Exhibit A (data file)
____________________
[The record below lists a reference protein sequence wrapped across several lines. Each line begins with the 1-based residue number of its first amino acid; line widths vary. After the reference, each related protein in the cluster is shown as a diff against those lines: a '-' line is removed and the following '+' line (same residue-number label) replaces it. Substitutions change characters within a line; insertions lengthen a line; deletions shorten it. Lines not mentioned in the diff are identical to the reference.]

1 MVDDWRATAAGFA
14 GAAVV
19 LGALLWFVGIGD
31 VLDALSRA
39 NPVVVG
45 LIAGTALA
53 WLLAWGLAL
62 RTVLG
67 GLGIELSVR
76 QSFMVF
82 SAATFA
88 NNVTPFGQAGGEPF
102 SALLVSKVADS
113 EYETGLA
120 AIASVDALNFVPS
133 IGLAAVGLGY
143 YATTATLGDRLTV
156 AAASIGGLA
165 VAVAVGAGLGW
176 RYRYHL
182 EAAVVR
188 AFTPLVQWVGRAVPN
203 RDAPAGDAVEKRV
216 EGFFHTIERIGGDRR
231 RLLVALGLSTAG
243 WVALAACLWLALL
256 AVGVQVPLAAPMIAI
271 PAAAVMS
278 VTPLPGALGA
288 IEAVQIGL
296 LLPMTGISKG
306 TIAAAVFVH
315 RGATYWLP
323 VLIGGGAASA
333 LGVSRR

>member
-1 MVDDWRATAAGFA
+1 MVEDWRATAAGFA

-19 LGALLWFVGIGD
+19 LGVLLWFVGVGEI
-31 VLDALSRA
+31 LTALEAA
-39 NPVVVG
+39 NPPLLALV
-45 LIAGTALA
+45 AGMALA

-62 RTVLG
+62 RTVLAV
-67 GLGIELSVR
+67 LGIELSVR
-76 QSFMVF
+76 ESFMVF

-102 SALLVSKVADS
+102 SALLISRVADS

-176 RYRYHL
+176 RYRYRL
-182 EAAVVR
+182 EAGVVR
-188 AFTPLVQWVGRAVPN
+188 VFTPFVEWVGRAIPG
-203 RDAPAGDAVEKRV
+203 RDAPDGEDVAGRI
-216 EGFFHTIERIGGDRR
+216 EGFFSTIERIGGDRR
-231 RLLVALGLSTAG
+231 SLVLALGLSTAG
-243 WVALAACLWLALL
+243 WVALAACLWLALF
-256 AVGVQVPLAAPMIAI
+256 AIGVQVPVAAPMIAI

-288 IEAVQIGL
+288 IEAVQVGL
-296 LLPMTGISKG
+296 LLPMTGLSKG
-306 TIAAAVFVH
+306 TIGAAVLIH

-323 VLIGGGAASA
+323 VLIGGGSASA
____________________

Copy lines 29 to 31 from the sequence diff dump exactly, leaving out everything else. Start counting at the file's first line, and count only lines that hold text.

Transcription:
271 PAAAVMS
278 VTPLPGALGA
288 IEAVQIGL